I am confident that with Prime Minister Renzi setting the policy in Rome – and the President could not have made this more clear in the bilateral meeting that we had today, where he really singled out in what is one of the more interesting conversations I think the Vice President and I would say we have shared in, because it was serious and it was observant, it was thoughtful, it was sensitive and visionary, as I said. And I think everybody here knows how challenged Europe is right now and the relationship with Europe. I think the President could not have been more clear in singling out the prime minister of Italy Matteo Renzi for the singular role that he is playing and will play in the future as we go forward. And I don’t think I would be letting the cat out of the bag in saying to you that the President was very clear about the sense of responsibility that he thought the prime minister has, because that is one of the most important relationships in the world.

My friends, we all care about the bonds that exist between Italy and the United States, but I want to just share with you for a moment a special and more personal reason for my sense of that bond. My father passed away about 16 years ago. He had a very deep affection for Europe, and as a Foreign Service officer he was consistently posted through Europe. And it was during that time when I was a young kid over there that I actually picked up enough Italian to get by, which I have forgotten over the years. But at the age of 82, my dad did something that was a little bit extreme, even for him. He decided to polish up on the language that he loved the most – Italian – and he moved into a dorm at Dartmouth College, where he was the oldest student by several decades. (Laughter.)

He took a course. He passed it. But that wasn’t enough. He wanted to learn more. So a few months later, he went to Prime Minister Renzi’s home city of Florence, where he arranged for an elderly woman – I say elderly relative to his 82 – (laughter) – to cook his meals and to speak Italian with him. And one evening when the woman started talking about Medici this and Medici that, my father decided he had finally made it; he had begun to master the language. So he responded, thinking how great it was to be exchanging ideas on the high points of Florentine history with a native Italian in Italian. It was only then that he realized to his absolute dismay that the woman was actually complaining about her doctors. (Laughter.) And that it wasn’t Medici that she was talking about, but medicina. (Laughter and applause.) So I just remind all of you that roma non fu fatta in un giorno, folks. (Laughter.) It takes a little while.

I’ll just try a little bit in retrospect here, amici. (In Italian.)

Ladies and gentlemen, Rome is known as the eternal city, as all of you know. I want you to join me now in a toast to what I am confident will be the eternal friendship between the United States of America, the Italian people, and to the leader of the Government of Italy, Prime Minister Matteo Renzi.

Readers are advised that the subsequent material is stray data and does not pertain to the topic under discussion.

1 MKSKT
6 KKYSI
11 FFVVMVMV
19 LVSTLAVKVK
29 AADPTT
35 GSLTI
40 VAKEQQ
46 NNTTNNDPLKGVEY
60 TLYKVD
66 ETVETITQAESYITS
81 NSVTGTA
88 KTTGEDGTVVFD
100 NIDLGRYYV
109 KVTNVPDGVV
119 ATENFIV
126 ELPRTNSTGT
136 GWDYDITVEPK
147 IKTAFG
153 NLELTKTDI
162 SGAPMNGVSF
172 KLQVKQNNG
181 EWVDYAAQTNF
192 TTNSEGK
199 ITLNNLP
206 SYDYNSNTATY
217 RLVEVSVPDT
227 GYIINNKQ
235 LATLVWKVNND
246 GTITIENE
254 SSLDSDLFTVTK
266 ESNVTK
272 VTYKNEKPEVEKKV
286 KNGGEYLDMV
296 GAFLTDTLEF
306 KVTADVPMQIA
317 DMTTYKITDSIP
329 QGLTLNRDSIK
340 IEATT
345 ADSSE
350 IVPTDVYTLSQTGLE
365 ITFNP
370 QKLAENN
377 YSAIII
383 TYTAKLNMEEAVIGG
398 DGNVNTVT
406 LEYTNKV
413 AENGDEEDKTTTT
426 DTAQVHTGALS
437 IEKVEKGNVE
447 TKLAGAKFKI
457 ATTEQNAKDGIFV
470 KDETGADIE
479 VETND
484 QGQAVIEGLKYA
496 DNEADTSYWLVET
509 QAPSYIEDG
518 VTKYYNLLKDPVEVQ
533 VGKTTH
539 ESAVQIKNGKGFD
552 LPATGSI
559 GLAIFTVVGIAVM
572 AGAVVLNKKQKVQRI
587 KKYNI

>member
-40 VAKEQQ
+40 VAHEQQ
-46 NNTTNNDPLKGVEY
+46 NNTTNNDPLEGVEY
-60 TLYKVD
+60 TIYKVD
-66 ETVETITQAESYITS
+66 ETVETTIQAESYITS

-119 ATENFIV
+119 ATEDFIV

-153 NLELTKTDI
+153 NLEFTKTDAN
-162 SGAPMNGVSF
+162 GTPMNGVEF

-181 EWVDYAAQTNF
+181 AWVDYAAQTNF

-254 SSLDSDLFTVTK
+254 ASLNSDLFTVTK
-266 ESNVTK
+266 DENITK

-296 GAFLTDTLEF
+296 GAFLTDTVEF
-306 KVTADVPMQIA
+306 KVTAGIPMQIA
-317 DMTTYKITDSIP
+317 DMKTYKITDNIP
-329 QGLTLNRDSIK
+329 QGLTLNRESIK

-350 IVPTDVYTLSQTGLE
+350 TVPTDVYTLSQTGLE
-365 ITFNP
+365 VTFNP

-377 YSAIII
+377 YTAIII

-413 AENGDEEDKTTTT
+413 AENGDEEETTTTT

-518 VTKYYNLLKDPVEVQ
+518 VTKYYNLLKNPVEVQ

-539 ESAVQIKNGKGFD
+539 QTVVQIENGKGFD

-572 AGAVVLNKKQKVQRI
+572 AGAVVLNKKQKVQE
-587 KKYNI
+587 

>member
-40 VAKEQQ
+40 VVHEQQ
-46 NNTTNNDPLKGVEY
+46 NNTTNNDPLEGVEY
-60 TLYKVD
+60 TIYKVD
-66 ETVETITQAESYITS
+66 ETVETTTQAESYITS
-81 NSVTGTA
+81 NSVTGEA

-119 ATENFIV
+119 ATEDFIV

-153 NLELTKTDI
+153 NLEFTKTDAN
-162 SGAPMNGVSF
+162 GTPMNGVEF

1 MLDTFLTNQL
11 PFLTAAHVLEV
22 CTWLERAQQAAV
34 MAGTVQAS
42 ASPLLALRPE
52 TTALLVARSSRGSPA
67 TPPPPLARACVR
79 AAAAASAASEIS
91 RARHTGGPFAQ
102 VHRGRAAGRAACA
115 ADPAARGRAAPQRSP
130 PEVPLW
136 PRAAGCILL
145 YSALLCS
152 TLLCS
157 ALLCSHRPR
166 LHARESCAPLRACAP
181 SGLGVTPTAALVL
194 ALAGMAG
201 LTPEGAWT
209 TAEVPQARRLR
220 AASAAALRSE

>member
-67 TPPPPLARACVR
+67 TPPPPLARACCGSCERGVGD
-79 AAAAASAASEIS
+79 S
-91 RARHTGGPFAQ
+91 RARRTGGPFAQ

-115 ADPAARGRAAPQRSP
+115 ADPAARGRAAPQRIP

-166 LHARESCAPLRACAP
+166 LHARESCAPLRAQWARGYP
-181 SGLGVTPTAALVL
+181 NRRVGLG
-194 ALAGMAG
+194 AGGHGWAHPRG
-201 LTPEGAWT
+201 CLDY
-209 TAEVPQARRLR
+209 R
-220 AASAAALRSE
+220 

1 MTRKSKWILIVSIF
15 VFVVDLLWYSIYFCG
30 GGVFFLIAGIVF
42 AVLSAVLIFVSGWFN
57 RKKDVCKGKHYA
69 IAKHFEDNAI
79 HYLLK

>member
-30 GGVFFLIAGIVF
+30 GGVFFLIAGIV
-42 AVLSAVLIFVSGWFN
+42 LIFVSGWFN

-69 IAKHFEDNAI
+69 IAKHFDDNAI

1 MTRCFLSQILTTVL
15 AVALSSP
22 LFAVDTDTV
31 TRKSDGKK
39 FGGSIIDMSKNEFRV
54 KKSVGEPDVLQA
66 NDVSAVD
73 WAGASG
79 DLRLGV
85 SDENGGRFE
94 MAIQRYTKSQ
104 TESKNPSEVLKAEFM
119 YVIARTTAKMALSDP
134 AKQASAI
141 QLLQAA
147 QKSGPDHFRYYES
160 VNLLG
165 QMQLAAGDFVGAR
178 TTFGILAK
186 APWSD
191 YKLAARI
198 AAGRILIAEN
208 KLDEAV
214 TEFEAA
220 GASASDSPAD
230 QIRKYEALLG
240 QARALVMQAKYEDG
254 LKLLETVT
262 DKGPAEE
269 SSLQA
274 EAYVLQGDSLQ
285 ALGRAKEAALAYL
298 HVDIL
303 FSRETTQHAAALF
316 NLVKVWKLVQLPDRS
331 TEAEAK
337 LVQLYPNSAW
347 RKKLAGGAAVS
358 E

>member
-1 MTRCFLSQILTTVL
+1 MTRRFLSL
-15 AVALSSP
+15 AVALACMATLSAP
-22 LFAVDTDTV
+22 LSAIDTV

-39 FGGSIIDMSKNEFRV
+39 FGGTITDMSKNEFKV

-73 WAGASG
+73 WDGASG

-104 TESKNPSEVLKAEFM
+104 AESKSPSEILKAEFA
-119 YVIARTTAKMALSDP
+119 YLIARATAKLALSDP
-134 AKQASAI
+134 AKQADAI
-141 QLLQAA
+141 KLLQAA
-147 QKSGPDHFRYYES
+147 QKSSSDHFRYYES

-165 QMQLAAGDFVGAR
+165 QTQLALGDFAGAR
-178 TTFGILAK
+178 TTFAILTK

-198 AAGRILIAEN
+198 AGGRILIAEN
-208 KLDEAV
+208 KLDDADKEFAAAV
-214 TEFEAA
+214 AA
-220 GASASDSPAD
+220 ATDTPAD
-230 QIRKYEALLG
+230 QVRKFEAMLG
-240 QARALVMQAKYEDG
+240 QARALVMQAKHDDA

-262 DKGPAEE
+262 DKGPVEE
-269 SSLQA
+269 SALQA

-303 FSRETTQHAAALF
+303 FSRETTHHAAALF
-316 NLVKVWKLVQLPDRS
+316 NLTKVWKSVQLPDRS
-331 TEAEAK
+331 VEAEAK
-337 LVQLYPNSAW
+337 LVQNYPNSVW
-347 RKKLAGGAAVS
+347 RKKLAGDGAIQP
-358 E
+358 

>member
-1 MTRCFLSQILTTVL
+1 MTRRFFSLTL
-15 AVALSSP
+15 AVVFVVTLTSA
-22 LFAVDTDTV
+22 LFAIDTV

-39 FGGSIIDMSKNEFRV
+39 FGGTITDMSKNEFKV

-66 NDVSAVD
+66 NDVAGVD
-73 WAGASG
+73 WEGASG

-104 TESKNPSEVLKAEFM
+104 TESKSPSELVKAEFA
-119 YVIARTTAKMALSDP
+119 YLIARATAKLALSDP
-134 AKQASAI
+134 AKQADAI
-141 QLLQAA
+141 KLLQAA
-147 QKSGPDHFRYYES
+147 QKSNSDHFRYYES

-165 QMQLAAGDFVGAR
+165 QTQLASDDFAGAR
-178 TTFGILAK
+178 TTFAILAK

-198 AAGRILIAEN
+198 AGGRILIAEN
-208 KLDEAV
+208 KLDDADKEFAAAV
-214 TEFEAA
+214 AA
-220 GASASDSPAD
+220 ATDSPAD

(Vice President Biden delivers remarks.)

PRIME MINISTER RENZI: Mr. Secretary, Mr. Vice President, (inaudible) present, I really, I really in difficult moment, because I receive a very good speech of the team about the great crisis around the world, because this is the state secretary, this is the department – State Department, so I arrive with it. And with two guys incredible as Joe and John, it’s impossible – (laughter) – to make a good speech and because you are great speakers. You – but if it’s correct –

VICE PRESIDENT BIDEN: Just don’t talk about age. That’s all we ask of you. (Laughter.)

PRIME MINISTER RENZI: If is an Italian characteristics courage and loyalty, I think you are – you both are great Italians, because your courage, your loyalty, and your friendship in – toward our people, it’s an incredible gift for us. So first of all, thank you so much and thank you so much for the invitation.

For me, it’s not easy, because when I met President Obama in Ise-Shima during the G7, I told him, “Please, Mr. President, why we don’t organize a new visit in Italy? Maybe you can visit the Pope.” I try obviously to involve him. (Laughter.) “We have the good Italian wine.” He told me, “No.” “Okay, why?” “Because I will organize for your country a state dinner, the last state dinner.” So for me and for us this is a great gift. This is a great act of friendship. And also this is a message, because our friendship is not only focused on the past. We have lots of reasons for the great friendship in the past, the relation between Columbo, between Amerigo. I come very briefly. I continue with the – I discuss also about the flag, the American flag, because in Italy there is a legend – I think it’s a legend – in Florence in which the flag come from a particular church in Florence with the strips red and white.

But this is the point. The real reason of this friendship is not only focused on the past. Every day we have a lot of international commitments together – international commitments in Afghanistan, in Iraqi, in Africa, around the world in Balkanian areas. And we consider United States of America as our point of reference, our clear leader, and we will continue to work together. But the real challenge today is not simply to create a common value to work together in international issues. It’s fight together against the culture of hate, against the culture of intolerance, against the culture of lack of respect. United States are a model in this fight, and I think we need a new efforts in this particular moment, because we risk not only out of our borders, a deviation, a deviation from our ideals and from our identity.